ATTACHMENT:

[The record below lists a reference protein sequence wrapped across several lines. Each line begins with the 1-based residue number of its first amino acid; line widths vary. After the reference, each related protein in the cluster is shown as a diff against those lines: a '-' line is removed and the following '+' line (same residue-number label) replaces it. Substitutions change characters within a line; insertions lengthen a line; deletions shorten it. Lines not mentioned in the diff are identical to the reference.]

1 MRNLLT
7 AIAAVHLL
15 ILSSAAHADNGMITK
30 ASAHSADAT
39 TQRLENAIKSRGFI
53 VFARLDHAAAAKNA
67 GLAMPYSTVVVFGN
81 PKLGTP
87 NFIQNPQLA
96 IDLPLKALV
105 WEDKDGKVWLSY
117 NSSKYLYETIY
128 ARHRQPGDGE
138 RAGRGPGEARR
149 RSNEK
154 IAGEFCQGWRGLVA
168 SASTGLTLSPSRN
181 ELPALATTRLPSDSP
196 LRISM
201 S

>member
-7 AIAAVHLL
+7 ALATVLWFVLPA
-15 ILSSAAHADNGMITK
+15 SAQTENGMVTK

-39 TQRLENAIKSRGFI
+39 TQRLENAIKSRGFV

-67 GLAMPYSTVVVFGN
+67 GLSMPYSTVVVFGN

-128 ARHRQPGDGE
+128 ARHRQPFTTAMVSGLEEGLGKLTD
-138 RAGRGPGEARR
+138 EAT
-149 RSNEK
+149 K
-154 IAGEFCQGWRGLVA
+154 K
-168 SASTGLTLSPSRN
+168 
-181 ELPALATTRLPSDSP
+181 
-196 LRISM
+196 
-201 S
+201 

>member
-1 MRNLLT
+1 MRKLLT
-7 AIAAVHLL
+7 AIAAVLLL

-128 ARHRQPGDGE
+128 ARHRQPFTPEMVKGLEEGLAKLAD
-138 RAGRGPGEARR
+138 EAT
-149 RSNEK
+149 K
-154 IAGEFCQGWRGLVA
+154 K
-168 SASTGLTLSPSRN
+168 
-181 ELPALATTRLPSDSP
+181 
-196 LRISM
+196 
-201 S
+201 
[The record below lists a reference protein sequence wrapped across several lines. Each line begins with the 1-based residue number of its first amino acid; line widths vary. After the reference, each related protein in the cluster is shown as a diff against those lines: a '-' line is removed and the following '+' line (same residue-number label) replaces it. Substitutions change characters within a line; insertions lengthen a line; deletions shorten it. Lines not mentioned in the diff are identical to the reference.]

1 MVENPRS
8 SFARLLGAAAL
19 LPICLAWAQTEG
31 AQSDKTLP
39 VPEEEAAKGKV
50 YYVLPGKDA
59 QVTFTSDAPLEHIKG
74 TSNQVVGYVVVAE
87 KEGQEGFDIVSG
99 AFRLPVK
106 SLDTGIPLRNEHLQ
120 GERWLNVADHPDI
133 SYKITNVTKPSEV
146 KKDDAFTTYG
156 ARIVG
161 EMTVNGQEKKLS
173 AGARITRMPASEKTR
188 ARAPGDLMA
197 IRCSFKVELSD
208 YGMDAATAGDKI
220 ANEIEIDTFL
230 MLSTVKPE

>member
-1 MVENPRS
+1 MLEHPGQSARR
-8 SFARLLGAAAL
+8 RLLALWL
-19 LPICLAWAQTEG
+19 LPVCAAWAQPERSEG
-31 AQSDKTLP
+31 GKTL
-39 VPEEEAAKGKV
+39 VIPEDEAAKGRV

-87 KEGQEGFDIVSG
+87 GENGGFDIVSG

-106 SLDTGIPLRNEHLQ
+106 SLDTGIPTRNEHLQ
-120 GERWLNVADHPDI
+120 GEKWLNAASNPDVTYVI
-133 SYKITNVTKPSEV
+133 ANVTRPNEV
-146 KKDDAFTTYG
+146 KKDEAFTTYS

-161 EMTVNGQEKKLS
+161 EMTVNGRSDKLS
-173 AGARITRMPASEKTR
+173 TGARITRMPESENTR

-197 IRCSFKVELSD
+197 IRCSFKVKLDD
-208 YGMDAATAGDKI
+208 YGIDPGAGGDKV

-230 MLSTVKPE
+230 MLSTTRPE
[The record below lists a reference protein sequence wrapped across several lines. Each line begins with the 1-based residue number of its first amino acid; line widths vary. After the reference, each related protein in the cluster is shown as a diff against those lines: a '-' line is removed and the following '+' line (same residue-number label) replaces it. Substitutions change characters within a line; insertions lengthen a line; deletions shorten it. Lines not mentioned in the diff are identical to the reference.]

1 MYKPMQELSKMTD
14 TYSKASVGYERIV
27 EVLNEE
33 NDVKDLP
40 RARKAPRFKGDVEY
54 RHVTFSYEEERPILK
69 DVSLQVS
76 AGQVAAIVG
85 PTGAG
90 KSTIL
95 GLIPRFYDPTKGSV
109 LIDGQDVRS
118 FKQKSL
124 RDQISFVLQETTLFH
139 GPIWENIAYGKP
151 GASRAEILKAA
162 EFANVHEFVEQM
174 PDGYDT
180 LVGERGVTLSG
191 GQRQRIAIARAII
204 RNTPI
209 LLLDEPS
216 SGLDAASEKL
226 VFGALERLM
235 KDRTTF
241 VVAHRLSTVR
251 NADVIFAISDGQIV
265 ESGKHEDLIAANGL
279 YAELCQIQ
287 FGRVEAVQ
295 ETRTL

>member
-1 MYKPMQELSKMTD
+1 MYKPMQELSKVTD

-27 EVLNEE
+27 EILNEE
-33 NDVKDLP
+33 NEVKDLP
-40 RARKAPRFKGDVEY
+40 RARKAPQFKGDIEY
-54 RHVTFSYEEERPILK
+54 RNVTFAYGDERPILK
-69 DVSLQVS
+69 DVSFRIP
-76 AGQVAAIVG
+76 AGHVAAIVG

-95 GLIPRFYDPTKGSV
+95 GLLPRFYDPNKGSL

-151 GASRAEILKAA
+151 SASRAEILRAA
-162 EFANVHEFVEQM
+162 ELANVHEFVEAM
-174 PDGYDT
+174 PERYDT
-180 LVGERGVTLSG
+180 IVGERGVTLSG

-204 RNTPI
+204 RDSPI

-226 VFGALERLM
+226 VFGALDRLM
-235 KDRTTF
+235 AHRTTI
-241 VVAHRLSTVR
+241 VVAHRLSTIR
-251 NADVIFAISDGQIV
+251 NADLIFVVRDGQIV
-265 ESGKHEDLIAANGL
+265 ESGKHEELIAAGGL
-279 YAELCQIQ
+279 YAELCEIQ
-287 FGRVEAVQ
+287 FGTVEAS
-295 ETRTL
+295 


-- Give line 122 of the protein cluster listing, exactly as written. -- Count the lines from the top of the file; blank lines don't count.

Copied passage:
[The record below lists a reference protein sequence wrapped across several lines. Each line begins with the 1-based residue number of its first amino acid; line widths vary. After the reference, each related protein in the cluster is shown as a diff against those lines: a '-' line is removed and the following '+' line (same residue-number label) replaces it. Substitutions change characters within a line; insertions lengthen a line; deletions shorten it. Lines not mentioned in the diff are identical to the reference.]